COVID-19 Federal Assistance e311


Federal Funding Streams, Fund Planning & Allocation

Funding Source

American Rescue Plan Act, CARES Act, FEMA, HUD, Infrastructure Investments and Jobs Act

What options are available to my municipality to secure matching funds if they are not currently available in our municipality’s existing budget?

Municipalities should first ensure that their budgeting capacity is sufficiently established. A robust budgeting system will allow for efficient resource allocation and accurate financial planning.

Given the importance of large-scale asset procurement and long-term projects, establishing a Capital Improvement Plan (“CIP”) to address all capital funding needs for a period of at least five years is imperative. Accurate planning allows a municipality to provide an organizational vision and establish targets during budget cycles. In addition to the CIP, a municipality should maintain an agreed-upon funding needs list and strategy to address programmatic and funding needs.

Advanced and documented planning efforts will help facilitate the creation of a detailed budget that considers potential matching fund needs. To the extent possible, any team members who work on grant funded projects and programs should be involved early in the process, as effectively harnessing the collective knowledge of the team will reduce gaps in identifying matching needs.  

Municipalities should develop and keep an inventory of potential funding streams that may be utilized alongside additional braided or blended funding sources to serve as potential matches.[1]

Within the realm of stakeholder engagement, municipalities may also look to external stakeholders in their jurisdictions for funding opportunities or partnerships. Leveraging existing external relationships can also help municipalities gain a deeper understanding of funding streams, community projects, and generalized grant funding pursuits in their regions.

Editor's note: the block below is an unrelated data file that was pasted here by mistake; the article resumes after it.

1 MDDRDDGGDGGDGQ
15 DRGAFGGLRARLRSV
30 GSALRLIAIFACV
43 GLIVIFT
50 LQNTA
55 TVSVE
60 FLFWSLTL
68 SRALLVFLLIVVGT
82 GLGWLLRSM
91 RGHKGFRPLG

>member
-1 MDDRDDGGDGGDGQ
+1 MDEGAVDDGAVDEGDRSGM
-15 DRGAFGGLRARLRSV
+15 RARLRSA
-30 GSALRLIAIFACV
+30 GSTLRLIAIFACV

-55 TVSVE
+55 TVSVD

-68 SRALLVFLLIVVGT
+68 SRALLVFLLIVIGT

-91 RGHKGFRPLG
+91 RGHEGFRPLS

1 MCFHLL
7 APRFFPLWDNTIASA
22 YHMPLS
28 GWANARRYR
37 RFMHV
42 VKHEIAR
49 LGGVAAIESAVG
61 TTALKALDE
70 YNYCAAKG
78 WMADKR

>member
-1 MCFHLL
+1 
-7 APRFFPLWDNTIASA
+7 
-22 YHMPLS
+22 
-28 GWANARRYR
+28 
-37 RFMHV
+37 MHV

Furthermore, municipal leadership and officials should stay engaged with the larger community of public administrators. Membership and involvement in organizations that represent governments and/or government officials, such as the National Association of Counties or the United States Conference of Mayors, can be a valuable resource for local leaders. These organizations often provide a host of resources to members, including education on new and emerging funding opportunities.

Finally, funding under the American Rescue Plan Act (“ARP”), insofar as it is available, should be evaluated for potential utilization as non-federal matching funds. Although ARP funding is federal, the U.S. Department of the Treasury’s (“Treasury”) Final Rule on the Coronavirus State and Local Fiscal Recovery Funds (“CSLFRF”) states that, for funding categorized as “revenue loss”:

the funds available under sections 602(c)(1)(C) and 603(c)(1)(C) of the Social Security Act for the provision of government services, up to the amount of the recipient’s reduction in revenue due to the public health emergency, generally may be used to meet the non-federal cost-share or matching requirements of other federal programs.[2]

Treasury has also enumerated ineligible uses of CSLFRF funds to serve as non-federal match:

[C]SLFRF funds may not be used as the non-federal share for purposes of a state’s Medicaid and CHIP programs because the Office of Management and Budget has approved a waiver as requested by the Centers for Medicare & Medicaid Services pursuant to 2 CFR 200.102 of the Uniform Guidance and related regulations.[3]

Municipalities should further evaluate the Final Rule for all inquiries regarding match eligibility, including inquiries related to blending and/or braiding funds.[4]

Finally, municipalities can evaluate in-kind resources such as undevelopable land or other capital structures that can be liquidated to use as match leverage to maximize awards. Municipalities may also consider developing an indirect cost rate or formal election of a de minimis rate, the waiver of which may serve as a match for other federal funding streams.

Last Updated: July 8, 2022

[1] AGA, “Blended and Braided Funding: A Guide for Policy Makers and Practitioners,” December 2014, at 17-18, available at:

[2] Treas. Reg. 31 CFR Part 35 at 368, available at:

[3] Id., at 369.

[4] Coronavirus State and Local Fiscal Recovery Funds, Frequently Asked Questions (as of April 27, 2022) – FAQ #4.8, at 30-31, available at: